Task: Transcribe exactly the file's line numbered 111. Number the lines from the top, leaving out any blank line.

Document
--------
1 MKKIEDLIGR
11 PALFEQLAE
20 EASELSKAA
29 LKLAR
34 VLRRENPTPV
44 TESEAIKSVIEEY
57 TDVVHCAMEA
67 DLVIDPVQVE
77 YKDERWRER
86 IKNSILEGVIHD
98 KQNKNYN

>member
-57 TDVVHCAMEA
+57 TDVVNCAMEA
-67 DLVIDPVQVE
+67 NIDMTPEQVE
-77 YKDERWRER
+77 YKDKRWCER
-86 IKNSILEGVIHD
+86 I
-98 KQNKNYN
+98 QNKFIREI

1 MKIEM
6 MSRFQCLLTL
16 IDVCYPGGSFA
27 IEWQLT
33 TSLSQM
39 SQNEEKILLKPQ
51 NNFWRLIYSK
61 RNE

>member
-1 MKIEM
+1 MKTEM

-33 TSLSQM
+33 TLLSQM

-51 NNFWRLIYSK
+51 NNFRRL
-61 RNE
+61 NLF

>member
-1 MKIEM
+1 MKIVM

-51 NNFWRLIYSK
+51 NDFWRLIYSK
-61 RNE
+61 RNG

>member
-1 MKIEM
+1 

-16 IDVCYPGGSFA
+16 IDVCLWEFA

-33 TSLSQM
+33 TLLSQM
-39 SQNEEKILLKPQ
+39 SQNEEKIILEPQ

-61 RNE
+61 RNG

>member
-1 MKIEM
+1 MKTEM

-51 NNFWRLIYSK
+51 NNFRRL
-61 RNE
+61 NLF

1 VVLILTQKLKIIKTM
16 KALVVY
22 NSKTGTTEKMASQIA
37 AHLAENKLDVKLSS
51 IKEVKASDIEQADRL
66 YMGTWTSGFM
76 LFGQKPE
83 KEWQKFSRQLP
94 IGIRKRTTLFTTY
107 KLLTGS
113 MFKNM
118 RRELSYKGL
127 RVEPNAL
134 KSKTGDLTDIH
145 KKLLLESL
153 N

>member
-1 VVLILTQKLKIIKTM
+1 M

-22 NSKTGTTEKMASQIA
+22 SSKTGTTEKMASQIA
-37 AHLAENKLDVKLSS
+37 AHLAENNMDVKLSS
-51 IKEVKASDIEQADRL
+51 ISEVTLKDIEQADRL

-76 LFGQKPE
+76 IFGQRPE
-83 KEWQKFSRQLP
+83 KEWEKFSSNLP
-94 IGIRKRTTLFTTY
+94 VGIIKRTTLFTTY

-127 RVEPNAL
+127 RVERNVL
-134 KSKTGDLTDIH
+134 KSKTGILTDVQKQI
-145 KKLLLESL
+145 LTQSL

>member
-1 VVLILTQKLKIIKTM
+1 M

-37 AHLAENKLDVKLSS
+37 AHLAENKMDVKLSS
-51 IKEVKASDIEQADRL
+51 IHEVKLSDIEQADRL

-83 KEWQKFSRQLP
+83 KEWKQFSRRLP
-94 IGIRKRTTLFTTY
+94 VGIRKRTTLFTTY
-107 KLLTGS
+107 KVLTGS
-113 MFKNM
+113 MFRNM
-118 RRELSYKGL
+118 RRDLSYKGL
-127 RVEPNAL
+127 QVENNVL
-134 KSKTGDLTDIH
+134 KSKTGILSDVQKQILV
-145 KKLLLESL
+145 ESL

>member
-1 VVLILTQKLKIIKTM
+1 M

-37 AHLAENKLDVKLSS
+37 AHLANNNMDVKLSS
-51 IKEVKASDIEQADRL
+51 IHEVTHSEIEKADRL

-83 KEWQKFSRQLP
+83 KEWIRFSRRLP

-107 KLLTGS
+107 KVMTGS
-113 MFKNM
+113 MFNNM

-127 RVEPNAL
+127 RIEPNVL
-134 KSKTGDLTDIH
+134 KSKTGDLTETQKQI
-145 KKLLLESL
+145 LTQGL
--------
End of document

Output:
-94 IGIRKRTTLFTTY